What was the inspiration behind the album and how did it all come together?
Ginny: We’ve been writing and arranging music since the band got together 18 months ago. The band is made up of really odd cocktail of people, with extremely varied influences, bound by a genuine love for songwriting and performing. We just wanted to translate that creative energy into a record. Prior to meeting Bluey, we were in the midst of preparing to record the album. However, it was after we were offered the production deal with Bluey in March 2014, that we sped up the process and intensity of what we wanted to have on the album.
Why the name ‘Seamonster’?
Ginny: We decided to name our debut album ‘Seamonster’ because the song is essentially about journeying out into unchartered waters, and encountering the demons that exist along the way. It’s really about pursuing the things you want, and believe in, no matter how overwhelming or dark they may seem at times. It could be anything, you know. And that is pretty much the message that we wanted to send out with this album.
How did you all meet and how long have you been playing together?
Josh: We’ve all been in the scene but really came together after checking out the Java Jazz festival back in 2013. I guess the trip inspired us to do some of our own music. We got together to jam and there was an immediate chemistry. Then we took a 9 month gig at the Marina Bay Sands hotel and the rest just came together!
Tell us about Singapore’s music scene…
Josh: It’s a mish mash of different sub-scenes , a lot of Pop and Top40s, but the cool music: Indie , Jazz and R&B scenes are growing! There are a growing number of indie festivals and communities coming up and supporting new creative original music. It’s a good time for bands and musicians!
Ginny: We’ve actually got tons of music living and breathing in our sunny island, though mostly underground. There have been a couple of independent festivals curated to champion the cause of original music over the years, which is fantastic. We’ve got a tiny but powerful community of musicians and supporters happening here.
Who are your musical idols?
Josh: Old school- Chick Corea, James Brown, Stevie Wonder. New school – Glasper, The Roots, D’ Angelo
Ginny: Ella Fitzgerald, Amy Winehouse, Karen Carpenter, Stevie Wonder, Chet Baker, Billie Holiday, Erykah Badu.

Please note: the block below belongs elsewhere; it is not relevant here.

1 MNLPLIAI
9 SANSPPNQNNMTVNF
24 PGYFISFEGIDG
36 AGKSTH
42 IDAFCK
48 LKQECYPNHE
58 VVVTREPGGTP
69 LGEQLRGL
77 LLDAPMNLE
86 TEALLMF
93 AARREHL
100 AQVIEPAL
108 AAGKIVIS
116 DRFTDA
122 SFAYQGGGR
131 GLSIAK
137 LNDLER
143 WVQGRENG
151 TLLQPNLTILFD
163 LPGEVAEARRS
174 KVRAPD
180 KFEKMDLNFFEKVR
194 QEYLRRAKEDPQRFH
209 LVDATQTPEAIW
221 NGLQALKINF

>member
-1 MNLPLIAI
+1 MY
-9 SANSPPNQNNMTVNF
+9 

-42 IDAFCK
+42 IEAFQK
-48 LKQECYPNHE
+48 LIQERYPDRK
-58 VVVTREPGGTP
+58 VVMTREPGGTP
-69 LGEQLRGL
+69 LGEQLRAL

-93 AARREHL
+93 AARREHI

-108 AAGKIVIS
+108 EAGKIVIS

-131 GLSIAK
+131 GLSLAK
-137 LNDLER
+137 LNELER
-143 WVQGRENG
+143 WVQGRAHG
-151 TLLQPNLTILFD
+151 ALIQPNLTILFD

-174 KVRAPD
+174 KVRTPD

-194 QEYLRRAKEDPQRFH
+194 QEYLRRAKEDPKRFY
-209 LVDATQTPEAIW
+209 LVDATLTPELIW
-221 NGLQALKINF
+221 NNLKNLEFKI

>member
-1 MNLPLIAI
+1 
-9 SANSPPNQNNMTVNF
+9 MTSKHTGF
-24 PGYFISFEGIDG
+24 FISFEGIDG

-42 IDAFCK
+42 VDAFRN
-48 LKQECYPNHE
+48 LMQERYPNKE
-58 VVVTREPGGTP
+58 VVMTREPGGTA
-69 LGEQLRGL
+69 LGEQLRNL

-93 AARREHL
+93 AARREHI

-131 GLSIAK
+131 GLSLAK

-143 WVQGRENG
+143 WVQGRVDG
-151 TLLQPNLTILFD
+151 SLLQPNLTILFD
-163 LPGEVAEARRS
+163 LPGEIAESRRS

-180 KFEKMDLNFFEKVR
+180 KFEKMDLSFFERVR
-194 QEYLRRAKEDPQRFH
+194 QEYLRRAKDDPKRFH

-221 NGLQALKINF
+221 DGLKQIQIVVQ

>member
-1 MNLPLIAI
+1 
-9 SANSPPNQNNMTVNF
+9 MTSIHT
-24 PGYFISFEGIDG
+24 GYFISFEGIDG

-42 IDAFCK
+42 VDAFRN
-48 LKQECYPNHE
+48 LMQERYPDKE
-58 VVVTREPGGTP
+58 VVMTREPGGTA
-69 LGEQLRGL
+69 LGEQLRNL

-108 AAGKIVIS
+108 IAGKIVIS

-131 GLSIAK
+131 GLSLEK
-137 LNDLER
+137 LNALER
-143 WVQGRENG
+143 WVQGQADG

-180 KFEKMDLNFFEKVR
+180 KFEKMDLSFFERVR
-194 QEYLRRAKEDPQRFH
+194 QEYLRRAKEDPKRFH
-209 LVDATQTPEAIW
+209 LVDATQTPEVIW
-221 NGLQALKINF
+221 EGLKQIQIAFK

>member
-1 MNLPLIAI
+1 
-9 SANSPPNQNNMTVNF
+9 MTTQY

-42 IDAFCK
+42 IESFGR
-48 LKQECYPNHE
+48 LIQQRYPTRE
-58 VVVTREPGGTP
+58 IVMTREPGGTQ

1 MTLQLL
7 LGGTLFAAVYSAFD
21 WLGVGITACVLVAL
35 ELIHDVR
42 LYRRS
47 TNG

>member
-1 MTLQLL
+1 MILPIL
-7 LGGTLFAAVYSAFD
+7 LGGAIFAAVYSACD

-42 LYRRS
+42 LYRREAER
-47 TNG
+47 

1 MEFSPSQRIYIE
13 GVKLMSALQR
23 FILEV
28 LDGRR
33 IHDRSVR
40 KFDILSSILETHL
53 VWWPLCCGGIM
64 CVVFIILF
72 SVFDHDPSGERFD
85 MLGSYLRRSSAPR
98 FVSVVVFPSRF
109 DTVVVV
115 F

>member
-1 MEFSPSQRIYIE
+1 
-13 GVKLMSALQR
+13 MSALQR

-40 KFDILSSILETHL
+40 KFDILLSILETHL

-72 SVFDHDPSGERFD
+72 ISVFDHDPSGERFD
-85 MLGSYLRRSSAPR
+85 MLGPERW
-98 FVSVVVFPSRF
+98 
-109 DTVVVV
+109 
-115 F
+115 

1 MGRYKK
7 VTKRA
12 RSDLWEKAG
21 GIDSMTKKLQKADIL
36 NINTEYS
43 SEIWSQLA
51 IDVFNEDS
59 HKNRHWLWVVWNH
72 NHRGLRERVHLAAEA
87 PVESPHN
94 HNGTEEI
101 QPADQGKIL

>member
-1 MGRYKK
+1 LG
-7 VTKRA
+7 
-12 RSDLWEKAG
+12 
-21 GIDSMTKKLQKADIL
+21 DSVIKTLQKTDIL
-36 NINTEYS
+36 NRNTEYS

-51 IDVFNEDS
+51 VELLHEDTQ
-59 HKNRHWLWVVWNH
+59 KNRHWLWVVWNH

Where can we see you perform?
Ginny: At O2 Indigo opening for Incognito in London on 23rd May.
Josh: Following that, some local gigs in Singapore.
Do you have a special lucky ritual you perform before you go on stage?
Ginny: We just hang out and laugh a lot together to get the good vibes going.
What’s your favourite Steve McQueen films?
Josh: Papillon and Bullitt
How was it meeting Gilles Peterson as we know he is very supportive of The Steve McQueens?
Josh: What an honour! The man is a champion of creative alternative jazz. And a super cool dude.
Ginny: He was very nice! I was prancing about in the studio while we recorded – I had no idea he had arrived, so I was a little embarrassed after, when I got out of the vocal booth and saw him sitting there. But he was very cool about it. Awesome human being!
Gilles is a keen Arsenal fan, word is that he gave you tickets for a game at the Emirates Stadium. How was your fist experience of a soccer match in the UK?
Ginny: Yes! He did! It was super exciting! Aaron and I took a train to the stadium while the rest of the boys slaved away in the studio. We had sandwiches outside while waiting for the match to start, and we didn’t expect to be seated so close to the pit, so we were kind of lost, walking around the stadium. When we finally got to our seats, the experience was simply overwhelming. We got to watch the match up close and soak up the vibes AND intensity of it all. People were shouting and cheering their guts out… I had to cheer silently because I still had to track vocals the next day. BUT IT WAS MAD! We had so much fun! We bought booklets to keep. We bonded through our touristy ways.
Finally, what was like to work with Bluey?
Ginny: Working with Bluey was one of the most humbling experiences of my existence. He was very supportive of who we were as a band, and what we were trying to create in the studio. When he was with us, he was always present in the moment. He was also objective as a producer, which is cool, because we’re all kinda crazy so it works to have someone sane in the studio to rein us in at times, to tell us what would or would not work. But at the same time, he gave us the creative freedom to do whatever we wanted. We love Bluey to bits and pieces.